“There should be five films picked for drama, and five competing for best comedy or musical,” Kane said. “I mean, how can you compare ‘Sunshine’ with ‘The Departed’ or ‘Letters from Iwo Jima’?”

Kane picked Mirren as Queen Elizabeth II and Forest Whitaker as Idi Amin in “The Last King of Scotland” for best actress and actor, respectively.

He loved Eddie Murphy in “Dreamgirls,” and went with Cate Blanchett in “Notes on a Scandal” for the Oscars for best supporting roles.

As for Clint Eastwood’s foreign-language “Letters from Iwo Jima,” Kane said he hasn’t seen it yet.

“I’m not into war films,” he said.

And that’s a problem for studios trying to earn Oscars and higher grosses at the box office.

Studios and the Academy have done all they can to get voters to see all the films nominated in all categories. Each of the roughly 5,600 members receives 70 to 90 DVDs each year marked “For Your Consideration,” each labeled with piracy warnings.

The piracy problem became so acute that two years ago the Academy provided voters a specially encrypted DVD player that would only work with the right discs.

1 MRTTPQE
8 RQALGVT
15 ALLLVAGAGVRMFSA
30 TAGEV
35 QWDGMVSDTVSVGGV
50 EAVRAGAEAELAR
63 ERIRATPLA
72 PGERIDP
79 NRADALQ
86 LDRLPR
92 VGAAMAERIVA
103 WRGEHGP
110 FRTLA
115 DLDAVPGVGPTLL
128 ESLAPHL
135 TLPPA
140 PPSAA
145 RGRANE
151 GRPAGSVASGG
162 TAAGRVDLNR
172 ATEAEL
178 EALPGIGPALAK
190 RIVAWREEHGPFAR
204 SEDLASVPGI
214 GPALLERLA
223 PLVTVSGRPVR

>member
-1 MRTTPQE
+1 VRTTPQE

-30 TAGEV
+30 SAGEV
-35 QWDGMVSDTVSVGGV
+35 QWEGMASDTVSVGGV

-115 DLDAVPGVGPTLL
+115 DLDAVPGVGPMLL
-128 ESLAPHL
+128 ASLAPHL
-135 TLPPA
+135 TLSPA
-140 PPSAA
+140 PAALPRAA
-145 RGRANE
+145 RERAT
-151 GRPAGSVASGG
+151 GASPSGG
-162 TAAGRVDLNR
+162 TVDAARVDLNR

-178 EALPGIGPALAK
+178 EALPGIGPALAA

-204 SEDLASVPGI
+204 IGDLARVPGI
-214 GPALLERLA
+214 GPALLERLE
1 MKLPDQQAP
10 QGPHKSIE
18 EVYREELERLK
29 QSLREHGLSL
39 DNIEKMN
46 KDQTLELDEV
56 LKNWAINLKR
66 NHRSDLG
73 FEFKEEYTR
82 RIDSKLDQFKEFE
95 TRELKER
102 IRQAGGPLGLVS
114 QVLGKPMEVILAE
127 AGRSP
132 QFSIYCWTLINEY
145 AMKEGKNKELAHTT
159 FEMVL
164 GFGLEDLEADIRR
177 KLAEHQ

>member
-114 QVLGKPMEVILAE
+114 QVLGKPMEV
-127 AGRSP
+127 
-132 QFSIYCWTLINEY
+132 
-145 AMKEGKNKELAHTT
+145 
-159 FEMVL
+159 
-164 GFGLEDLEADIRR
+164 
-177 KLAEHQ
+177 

Selected theaters in certain cities, including Seattle, let Academy members in for free. And voters are inundated with subscriptions to trade journals like Daily Variety.

“But only during Oscar season,” Kane noted wryly.

For best score, Kane liked “The Queen.” The driving beat of “Our Town” from the animated picture “Cars” gets his vote for best song. “It’s a Randy Newman piece and it works perfectly with the movie,” he said.

In the end, Kane was glad he worked in the industry.

“It’s the best thing that could happen to a musician,” he said. “There’s lots of benefits for someone willing to work hard and lots of great people and I consider myself privileged to have been part of it.”

Whenever young people express an interest in heading to Hollywood to seek fame and fortune, Kane always cautions them. “Remember, luck is when preparation meets opportunity.”

Jeff VanDerford can be reached at 221-5300 or


The Academy Awards for outstanding film achievements of 2006 will be presented on Sunday, Feb. 25, at the Kodak Theatre at Hollywood, and televised live by the ABC Television Network at 5 p.m., beginning with a half-hour red carpet arrivals segment.

When the first Academy Awards were handed out on May 16, 1929, movies had just begun to talk. That first ceremony took place during a banquet in the Blossom Room of the Hollywood Roosevelt Hotel. Just 270 people attended and tickets cost $5. It was a long banquet, filled with speeches, but presentation of the statuettes was handled expeditiously by Academy President Douglas Fairbanks.